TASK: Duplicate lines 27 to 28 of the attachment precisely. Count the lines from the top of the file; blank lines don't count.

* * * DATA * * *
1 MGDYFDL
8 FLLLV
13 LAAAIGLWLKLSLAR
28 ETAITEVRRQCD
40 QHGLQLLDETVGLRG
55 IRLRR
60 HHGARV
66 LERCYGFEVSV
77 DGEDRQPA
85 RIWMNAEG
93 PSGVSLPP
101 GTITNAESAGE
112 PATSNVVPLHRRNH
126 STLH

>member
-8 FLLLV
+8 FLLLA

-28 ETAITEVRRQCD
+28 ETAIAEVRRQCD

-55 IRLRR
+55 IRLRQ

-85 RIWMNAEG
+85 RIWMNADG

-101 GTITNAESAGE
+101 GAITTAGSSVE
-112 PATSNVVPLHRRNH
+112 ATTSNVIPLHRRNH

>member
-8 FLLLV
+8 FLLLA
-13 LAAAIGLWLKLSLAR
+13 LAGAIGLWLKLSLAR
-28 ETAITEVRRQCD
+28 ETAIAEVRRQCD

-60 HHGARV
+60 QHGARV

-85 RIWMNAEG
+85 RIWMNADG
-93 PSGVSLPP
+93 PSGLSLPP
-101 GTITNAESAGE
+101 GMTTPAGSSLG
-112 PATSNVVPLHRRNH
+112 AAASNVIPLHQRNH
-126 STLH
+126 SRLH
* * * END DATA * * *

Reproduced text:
+112 ATTSNVIPLHRRNH

>member